Friday, September 23, 2011

Actions Speak Louder Than Words

Late August saw another round of grants from the California Institute for Regenerative Medicine (CIRM).

CIRM, you may recall, was established by a voter-approved referendum in 2004, with a $3 billion budget (plus another $3 billion in interest) over 10 years.  Its mission was to fund stem cell research, with funding preference to go to human embryonic stem cell research (hESCR) and to human cloning for research. 

But as the late August grants (again) show, things have not turned out as anticipated. 

This round of grants is intended to encourage researchers to form teams in an effort to quicken the time frame for translating research into actual clinical trials.  As CIRM put it, the grants would encourage “the most promising approaches towards and into early phase clinical trials.”

So what are these “most promising approaches” to actually producing early phase clinical trials, especially in terms of CIRM’s mandate to give preferential treatment to hESCR and human cloning for research?

Well, projects involving adult stem cells were preferred over those utilizing embryonic stem cells – and by a whopping 3 to 1 margin. 

In total, CIRM handed out 19 grants amounting to $1.8 million in preliminary funding (a second round of grants will be worth up to $20 million each).  Of those 19, 16 involved the potential therapeutic uses of stem cells (other proposals addressed other research areas, such as proposals to study cancer stem cells).  Of those 16, 12 involved proposals to use adult stem and other non-embryonic stem cells to treat heart disease, Huntington’s and Alzheimer’s, among others. Eleven will use actual adult stem cells, while 1 will use non-embryonic induced pluripotent stem cells (iPSCs).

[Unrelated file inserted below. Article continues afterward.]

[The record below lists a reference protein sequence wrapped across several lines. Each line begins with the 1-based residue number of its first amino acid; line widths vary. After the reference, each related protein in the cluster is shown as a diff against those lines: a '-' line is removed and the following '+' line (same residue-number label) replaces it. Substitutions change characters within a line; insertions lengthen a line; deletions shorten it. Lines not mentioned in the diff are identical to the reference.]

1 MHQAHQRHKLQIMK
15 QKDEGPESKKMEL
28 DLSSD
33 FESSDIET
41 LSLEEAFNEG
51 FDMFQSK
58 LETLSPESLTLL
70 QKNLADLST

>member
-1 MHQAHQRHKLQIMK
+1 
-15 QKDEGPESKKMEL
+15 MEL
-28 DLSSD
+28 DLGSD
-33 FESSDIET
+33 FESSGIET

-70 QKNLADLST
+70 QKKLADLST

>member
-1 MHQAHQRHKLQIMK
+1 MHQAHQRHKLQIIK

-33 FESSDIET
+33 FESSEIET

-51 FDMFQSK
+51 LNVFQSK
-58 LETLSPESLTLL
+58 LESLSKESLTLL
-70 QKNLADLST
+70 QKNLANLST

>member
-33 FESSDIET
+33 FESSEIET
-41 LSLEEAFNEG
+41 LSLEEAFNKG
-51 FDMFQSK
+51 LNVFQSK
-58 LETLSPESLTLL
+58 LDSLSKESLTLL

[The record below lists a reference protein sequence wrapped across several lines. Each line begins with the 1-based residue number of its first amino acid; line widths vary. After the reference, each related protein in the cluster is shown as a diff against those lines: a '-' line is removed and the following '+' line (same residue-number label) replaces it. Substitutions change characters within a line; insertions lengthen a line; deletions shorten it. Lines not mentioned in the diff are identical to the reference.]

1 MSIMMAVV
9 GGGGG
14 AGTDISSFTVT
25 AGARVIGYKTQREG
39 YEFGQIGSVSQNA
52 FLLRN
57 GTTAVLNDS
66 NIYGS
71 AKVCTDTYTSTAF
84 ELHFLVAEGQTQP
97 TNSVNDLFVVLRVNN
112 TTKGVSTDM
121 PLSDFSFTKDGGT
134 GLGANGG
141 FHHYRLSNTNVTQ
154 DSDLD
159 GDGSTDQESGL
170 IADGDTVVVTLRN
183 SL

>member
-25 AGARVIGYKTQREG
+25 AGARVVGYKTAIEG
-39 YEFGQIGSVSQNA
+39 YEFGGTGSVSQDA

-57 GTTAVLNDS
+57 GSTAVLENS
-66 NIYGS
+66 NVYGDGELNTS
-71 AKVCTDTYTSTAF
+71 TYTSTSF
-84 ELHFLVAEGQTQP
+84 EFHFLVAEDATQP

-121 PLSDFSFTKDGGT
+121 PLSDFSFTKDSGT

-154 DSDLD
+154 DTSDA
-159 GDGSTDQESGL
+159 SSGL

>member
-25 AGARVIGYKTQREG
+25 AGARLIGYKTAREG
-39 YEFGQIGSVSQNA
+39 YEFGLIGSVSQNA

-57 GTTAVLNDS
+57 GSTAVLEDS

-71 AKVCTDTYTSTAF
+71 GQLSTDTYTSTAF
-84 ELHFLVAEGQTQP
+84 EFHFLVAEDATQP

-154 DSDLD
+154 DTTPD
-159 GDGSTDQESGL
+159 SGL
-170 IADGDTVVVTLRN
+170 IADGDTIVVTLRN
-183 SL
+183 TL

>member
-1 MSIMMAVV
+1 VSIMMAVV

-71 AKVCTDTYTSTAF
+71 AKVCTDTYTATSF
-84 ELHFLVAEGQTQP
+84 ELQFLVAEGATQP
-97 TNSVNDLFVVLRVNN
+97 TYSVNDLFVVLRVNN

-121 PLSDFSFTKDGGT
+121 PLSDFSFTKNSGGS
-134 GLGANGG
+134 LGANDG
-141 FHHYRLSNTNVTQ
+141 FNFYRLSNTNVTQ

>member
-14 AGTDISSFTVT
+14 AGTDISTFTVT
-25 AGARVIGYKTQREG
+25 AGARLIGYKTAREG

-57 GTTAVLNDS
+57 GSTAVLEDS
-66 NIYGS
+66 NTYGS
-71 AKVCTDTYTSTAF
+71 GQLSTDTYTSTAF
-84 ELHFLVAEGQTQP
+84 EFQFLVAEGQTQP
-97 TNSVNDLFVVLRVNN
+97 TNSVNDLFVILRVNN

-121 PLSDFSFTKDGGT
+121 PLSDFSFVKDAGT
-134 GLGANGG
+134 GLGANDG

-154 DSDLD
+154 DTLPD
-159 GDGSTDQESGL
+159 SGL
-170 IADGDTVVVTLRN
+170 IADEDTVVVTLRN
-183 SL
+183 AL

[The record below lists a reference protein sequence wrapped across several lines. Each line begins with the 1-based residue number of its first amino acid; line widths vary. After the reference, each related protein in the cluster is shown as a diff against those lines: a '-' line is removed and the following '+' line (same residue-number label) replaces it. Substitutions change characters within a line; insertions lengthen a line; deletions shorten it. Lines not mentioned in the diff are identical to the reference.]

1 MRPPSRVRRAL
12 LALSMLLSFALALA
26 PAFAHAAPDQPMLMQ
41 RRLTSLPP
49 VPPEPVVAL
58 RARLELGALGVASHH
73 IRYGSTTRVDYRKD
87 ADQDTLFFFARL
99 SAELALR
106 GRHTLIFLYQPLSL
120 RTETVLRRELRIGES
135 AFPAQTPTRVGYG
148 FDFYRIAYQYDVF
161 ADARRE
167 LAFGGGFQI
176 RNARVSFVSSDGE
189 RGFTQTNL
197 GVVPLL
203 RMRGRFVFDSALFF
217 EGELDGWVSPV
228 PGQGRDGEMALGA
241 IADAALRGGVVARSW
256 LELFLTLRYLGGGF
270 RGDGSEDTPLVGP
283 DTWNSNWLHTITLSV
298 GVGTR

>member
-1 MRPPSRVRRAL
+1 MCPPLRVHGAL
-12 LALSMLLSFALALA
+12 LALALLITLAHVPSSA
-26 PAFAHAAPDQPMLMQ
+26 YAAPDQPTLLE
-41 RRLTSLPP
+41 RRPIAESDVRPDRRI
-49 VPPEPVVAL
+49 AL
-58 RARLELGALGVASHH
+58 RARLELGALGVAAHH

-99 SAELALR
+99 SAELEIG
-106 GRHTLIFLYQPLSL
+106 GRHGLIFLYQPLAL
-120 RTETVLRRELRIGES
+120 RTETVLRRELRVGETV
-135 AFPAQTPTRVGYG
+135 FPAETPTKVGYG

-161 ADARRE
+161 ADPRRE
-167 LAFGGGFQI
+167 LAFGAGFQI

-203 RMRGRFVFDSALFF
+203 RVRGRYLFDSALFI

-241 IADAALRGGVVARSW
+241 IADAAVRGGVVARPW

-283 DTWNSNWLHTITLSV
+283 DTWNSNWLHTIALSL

Only 4 of the approved grants were for projects using hESCs.  No grants were awarded to research using cloned human embryos.

This latest round of grants actually continues a pattern that has been developing for some time at CIRM. 

In October, 2009, a major round of CIRM grants totaling some $230 million went to 14 research projects – but only 4 of them involved the use of hESCs.  The rest, again, went to research using adult stem cells or more conventional approaches, such as drugs to treat cancer. 

The irony of an institute founded to give preferential support to hESCR and human cloning for research instead giving such extensive support to adult stem cell research was not lost to observers at the time.  

“In something of an irony, little of it is going to the reason the institute exists - to work with human embryonic stem cells,” the Knight Science Journalism Tracker commented.
The San Diego Union-Tribune noted: “One irony of the latest grants is that much of the work they support does not involve human embryonic stem cells, a contentious area because it requires the destruction of embryos. Bush administration funding restrictions on that work were a big reason the California institute was launched to begin with, but many of the current projects use less-controversial adult stem cells”.
And the New York Times said that the large number of grants to adult stem cell research compared to embryonic is a “tacit acknowledgment that the promise of human embryonic stem cells is still far in the future.”

While CIRM’s favoring of adult stem cell research may be ironic, it is nonetheless understandable.  CIRM knows it needs to show some tangible results to California taxpayers for what will eventually be their $6 billion investment in stem cell research.
Hype -- especially the hype over ESCR that played such a large role in CIRM’s creation – will only get you so far.  And as it noted in handing out the current round of grants, CIRM gives priority to those project which seem the “most promising” to actually result in clinical trials. 

Once again, adult stem research is proving the most promising approach toward achieving both these goals.

And the promise of hESCR still remains “far in the future.”

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